Sermon Commentary for Sunday, February 4, 2024
Mark 1:29-39 Commentary
SO MUCH IS HAPPENING HERE! Welcome to the Gospel of Mark. Last week felt like it was quite the scene, but look what the rest of the day brought!
Jesus and the disciples leave the synagogue and go to Peter (still being called Simon) and Andrew’s house, where Jesus performs a private healing of Peter’s mother-in-law. Jesus does it quickly and simply, responding with the same authority that he did in the synagogue. But this time the work is accomplished not through his words, but by his touch. The matriarch arises from her fever-bed and marks her health and well-being for all to see by ministering to the household. I choose to see this as a return to her own sense of identity and purpose.
Remember, it’s still the Sabbath, so both the healing and the response to the healing would be frowned upon in most religious circles. The “right way” for healing to happen comes after the sun sets, marking the end of the Sabbath. It is then that the rest of the town, having heard of what happened at the synagogue earlier that day, have brought their own beloved (or themselves) for curing—both physical and spiritual. Mark uses words like “all” and “the whole city” and “many,” and puts the verb “brought” in the imperfect tense (making it a continuous action) to make his point. Things are public now; the need is great and keeps coming.
The disciples watch—we aren’t sure how else they are involved in the process—as Jesus spends the evening curing and casting out demons. Can you imagine?!? We aren’t sure how the night comes to an end, but we know it does because at some point, Jesus is able to sneak away to a place of solitude for prayer.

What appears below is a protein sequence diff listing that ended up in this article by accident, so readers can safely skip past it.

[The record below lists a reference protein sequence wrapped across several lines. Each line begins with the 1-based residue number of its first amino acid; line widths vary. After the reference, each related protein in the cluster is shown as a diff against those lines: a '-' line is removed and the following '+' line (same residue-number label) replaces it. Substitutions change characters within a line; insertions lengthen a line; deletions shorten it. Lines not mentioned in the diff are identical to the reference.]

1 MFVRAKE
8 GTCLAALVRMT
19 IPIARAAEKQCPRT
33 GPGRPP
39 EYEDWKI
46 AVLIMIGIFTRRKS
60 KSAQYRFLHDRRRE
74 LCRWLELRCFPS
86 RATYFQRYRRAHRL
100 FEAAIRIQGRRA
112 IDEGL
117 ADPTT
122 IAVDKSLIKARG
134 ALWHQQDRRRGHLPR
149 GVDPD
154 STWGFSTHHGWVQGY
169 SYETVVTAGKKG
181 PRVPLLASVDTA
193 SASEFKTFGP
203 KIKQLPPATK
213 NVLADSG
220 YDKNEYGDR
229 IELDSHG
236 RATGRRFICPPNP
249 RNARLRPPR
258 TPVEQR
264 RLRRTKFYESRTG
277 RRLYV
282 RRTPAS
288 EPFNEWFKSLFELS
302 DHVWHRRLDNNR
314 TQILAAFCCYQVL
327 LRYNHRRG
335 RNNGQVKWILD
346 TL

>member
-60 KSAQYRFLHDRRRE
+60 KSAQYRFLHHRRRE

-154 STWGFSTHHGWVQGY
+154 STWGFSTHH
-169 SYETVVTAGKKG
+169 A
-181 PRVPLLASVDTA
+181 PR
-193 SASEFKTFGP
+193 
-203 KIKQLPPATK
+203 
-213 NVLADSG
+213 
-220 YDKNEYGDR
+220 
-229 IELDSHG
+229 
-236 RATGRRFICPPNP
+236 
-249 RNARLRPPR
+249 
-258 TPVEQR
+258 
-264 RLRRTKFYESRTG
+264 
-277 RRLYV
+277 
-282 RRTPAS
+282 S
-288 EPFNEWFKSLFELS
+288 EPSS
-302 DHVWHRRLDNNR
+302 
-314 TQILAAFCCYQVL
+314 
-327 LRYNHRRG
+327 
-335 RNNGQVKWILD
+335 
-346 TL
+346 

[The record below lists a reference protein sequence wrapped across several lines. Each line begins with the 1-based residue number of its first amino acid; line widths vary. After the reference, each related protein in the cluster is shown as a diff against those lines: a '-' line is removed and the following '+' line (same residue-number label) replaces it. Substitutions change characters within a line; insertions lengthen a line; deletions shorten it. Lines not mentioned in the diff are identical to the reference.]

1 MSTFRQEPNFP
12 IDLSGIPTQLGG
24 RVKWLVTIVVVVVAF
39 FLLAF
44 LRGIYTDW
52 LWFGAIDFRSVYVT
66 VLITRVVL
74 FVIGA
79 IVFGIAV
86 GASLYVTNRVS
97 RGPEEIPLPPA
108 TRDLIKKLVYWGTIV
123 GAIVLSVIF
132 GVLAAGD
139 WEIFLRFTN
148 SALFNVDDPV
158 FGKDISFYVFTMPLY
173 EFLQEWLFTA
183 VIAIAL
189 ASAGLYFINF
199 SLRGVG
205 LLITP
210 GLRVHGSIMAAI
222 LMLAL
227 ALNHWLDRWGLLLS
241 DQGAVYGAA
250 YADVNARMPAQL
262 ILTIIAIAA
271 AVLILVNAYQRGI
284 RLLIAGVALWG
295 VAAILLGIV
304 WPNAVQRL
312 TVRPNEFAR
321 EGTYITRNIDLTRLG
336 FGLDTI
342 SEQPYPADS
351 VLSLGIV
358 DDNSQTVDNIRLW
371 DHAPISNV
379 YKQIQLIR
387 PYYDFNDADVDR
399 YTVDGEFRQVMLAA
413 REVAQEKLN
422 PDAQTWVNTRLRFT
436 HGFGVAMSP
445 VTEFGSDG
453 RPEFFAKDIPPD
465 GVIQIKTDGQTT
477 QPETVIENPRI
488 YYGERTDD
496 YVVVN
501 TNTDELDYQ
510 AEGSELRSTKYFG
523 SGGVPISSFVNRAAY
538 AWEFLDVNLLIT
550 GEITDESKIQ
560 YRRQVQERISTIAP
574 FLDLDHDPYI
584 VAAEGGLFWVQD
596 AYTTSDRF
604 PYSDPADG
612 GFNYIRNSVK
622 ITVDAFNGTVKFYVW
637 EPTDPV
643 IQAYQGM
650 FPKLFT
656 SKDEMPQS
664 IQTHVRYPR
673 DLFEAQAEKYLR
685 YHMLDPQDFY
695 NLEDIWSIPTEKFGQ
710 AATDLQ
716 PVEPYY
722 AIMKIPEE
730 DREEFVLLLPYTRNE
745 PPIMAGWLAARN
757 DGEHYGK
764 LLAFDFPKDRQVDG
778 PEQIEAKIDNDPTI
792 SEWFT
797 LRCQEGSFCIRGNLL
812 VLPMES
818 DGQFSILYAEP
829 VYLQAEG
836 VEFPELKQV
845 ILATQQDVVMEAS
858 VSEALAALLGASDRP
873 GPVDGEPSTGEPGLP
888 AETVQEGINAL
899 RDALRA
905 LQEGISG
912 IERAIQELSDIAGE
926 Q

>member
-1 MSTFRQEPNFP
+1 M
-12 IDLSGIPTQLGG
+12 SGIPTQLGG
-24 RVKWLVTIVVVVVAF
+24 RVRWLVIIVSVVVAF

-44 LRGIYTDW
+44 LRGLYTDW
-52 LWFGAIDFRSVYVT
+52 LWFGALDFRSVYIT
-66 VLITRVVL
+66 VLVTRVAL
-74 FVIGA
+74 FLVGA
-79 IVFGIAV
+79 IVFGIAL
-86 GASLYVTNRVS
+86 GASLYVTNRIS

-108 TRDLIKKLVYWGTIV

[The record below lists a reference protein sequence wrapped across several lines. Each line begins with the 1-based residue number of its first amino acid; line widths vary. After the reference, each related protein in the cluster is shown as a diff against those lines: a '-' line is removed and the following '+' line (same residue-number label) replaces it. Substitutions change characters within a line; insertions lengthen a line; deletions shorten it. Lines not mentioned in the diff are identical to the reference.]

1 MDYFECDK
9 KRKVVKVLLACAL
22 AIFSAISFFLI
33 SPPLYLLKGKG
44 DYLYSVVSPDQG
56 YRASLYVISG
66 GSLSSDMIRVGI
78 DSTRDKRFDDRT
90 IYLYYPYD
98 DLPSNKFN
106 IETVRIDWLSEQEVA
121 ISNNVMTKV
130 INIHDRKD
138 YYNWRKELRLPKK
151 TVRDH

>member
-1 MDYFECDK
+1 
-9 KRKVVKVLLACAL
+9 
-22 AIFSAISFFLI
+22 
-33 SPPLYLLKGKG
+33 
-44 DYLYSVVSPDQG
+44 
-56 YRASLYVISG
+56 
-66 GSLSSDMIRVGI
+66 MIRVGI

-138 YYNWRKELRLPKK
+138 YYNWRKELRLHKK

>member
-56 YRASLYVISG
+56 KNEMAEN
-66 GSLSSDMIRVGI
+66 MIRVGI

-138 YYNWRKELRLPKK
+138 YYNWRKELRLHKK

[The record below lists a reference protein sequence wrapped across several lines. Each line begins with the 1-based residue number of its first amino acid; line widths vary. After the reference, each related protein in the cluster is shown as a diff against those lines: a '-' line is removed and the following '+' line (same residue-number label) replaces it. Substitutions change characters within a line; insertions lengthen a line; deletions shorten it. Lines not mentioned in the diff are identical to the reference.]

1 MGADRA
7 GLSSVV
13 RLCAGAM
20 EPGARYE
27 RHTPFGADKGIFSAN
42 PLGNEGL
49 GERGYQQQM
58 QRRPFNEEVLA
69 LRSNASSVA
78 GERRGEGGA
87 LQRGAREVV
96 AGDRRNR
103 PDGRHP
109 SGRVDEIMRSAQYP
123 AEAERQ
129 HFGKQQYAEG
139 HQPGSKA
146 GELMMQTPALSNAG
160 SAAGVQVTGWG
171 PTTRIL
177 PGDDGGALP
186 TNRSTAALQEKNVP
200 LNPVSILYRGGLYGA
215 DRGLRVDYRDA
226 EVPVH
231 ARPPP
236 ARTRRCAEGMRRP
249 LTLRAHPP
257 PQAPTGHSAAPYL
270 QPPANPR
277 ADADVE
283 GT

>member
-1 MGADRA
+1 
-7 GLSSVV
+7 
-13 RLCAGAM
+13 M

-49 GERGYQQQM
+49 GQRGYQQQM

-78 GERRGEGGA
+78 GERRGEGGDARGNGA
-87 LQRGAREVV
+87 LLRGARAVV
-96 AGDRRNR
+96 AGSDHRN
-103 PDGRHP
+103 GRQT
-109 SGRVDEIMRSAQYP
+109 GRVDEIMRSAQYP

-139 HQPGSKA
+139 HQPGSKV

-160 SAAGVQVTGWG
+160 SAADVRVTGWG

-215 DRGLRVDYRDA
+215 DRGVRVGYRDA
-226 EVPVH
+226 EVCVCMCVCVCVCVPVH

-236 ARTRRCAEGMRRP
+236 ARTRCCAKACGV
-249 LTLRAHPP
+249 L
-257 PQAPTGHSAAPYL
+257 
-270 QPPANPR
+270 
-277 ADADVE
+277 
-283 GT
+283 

It’s a habit we see mentioned throughout the gospels. Jesus goes off to pray, to commune with the Father, and he comes away from it renewed and revived in his purposes and calling. I’m tempted to call these times of solitude, silence, and stillness Jesus’s sabbaths…
The disciples find him and tell him that a new wave of people have come for healing; he’s needed back in town. But Jesus says nothing about this need. Instead, he says it’s time for them to go to the other towns so that he can proclaim his message. What happened during his prayer time?
It’s not that Jesus realized he had wasted his time curing and casting out, but that these public acts were going to severely limit him from other aspects of his ministry. He tells the disciples as much when he says, “Let’s go so that I can proclaim the message to others, for that is what I came to do.” We have two further clues, one immediately in verse 39 and another in verse 45. In verse 39, we’re told that Jesus focused on teaching in the synagogues—a contained space—while also continuing his healing ministry. Verse 45 describes the consequences Jesus foresees during his prayer time when a leper Jesus heals tells other people about what has happened to him. The healed leper “went out and began to proclaim it freely, and to spread the word, so that Jesus could no longer go into a town openly, but stayed in the country; and people came to him from every quarter.”